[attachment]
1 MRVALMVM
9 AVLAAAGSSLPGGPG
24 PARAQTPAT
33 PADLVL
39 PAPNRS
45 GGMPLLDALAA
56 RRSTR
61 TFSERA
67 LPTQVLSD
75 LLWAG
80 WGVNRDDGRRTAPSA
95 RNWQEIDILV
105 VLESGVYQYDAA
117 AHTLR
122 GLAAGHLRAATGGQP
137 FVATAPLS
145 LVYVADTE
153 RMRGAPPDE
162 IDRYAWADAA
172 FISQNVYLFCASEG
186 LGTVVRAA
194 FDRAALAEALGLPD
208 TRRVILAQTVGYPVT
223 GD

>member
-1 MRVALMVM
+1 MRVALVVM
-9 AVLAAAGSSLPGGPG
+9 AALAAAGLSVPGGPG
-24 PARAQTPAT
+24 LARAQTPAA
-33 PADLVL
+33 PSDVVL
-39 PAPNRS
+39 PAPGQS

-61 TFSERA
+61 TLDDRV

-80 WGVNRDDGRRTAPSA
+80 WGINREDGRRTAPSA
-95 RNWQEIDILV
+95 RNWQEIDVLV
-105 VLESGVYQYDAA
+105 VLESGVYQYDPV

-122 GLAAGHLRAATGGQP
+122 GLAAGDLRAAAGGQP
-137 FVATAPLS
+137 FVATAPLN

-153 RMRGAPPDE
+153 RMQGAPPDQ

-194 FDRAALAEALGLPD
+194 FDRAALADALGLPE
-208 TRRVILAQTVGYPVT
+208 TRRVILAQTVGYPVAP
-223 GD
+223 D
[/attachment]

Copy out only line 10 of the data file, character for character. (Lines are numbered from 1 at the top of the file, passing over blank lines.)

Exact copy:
75 LLWAG